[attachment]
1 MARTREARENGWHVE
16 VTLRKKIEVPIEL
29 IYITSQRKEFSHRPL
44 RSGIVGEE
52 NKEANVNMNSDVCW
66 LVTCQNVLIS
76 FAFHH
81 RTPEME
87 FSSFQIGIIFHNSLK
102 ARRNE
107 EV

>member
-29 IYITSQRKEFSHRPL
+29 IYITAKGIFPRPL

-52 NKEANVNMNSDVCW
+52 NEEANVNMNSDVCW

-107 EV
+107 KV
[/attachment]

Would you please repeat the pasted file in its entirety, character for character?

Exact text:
1 MARTREARENGWHVE
16 VTLRKKIEVPIEL
29 IYITSQRKEFSHRPL
44 RSGIVGEE
52 NKEANVNMNSDVCW
66 LVTCQNVLIS
76 FAFHH
81 RTPEME
87 FSSFQIGIIFHNSLK
102 ARRNE
107 EV

>member
-29 IYITSQRKEFSHRPL
+29 IYITAKGIFPRPL

-52 NKEANVNMNSDVCW
+52 NEEANVNMNSDVCW

-107 EV
+107 KV